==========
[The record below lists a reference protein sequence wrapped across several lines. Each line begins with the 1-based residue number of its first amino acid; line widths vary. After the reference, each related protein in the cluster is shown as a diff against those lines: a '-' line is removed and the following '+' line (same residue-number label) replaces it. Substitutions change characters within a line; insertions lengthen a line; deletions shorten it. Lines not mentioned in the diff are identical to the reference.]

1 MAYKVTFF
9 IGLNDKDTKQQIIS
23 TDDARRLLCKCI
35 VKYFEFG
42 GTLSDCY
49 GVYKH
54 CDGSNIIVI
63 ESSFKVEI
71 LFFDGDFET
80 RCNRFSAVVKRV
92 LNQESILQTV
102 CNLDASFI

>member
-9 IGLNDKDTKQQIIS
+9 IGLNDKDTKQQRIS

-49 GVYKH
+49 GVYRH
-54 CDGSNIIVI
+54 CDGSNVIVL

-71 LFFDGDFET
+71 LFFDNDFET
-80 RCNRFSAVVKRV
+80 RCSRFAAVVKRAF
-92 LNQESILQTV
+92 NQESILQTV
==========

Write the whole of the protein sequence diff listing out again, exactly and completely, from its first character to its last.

[The record below lists a reference protein sequence wrapped across several lines. Each line begins with the 1-based residue number of its first amino acid; line widths vary. After the reference, each related protein in the cluster is shown as a diff against those lines: a '-' line is removed and the following '+' line (same residue-number label) replaces it. Substitutions change characters within a line; insertions lengthen a line; deletions shorten it. Lines not mentioned in the diff are identical to the reference.]

1 MAYKVTFF
9 IGLNDKDTKQQIIS
23 TDDARRLLCKCI
35 VKYFEFG
42 GTLSDCY
49 GVYKH
54 CDGSNIIVI
63 ESSFKVEI
71 LFFDGDFET
80 RCNRFSAVVKRV
92 LNQESILQTV
102 CNLDASFI

>member
-9 IGLNDKDTKQQIIS
+9 IGLNDKDTKQQRIS

-49 GVYKH
+49 GVYRH
-54 CDGSNIIVI
+54 CDGSNVIVL

-71 LFFDGDFET
+71 LFFDNDFET
-80 RCNRFSAVVKRV
+80 RCSRFAAVVKRAF
-92 LNQESILQTV
+92 NQESILQTV